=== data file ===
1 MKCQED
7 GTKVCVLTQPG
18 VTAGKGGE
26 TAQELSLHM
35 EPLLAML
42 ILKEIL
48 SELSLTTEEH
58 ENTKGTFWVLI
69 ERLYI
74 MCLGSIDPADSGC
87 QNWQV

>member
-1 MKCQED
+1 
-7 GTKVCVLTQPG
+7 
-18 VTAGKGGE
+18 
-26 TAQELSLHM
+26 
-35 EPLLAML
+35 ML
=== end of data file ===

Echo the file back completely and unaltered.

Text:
1 MKCQED
7 GTKVCVLTQPG
18 VTAGKGGE
26 TAQELSLHM
35 EPLLAML
42 ILKEIL
48 SELSLTTEEH
58 ENTKGTFWVLI
69 ERLYI
74 MCLGSIDPADSGC
87 QNWQV

>member
-1 MKCQED
+1 
-7 GTKVCVLTQPG
+7 
-18 VTAGKGGE
+18 
-26 TAQELSLHM
+26 
-35 EPLLAML
+35 ML